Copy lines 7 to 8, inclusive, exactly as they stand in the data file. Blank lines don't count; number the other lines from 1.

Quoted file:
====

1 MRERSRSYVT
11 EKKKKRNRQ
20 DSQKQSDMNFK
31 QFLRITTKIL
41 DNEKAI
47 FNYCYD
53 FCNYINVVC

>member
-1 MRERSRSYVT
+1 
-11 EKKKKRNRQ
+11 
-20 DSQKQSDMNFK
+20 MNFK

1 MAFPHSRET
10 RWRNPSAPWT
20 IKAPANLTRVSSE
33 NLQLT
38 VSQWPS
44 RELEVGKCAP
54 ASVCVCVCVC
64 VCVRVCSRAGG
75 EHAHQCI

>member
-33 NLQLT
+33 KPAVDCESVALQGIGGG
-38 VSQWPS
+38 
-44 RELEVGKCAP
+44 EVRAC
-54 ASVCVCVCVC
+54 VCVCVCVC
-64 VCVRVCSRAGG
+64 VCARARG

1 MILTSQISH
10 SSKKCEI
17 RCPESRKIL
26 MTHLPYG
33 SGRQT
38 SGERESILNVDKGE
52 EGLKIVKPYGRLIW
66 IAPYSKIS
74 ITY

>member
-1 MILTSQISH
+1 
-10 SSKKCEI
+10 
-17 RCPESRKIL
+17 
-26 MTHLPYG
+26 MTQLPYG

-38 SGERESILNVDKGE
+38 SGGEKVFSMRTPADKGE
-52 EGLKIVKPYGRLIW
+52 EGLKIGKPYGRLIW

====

53 FCNYINVVC

>member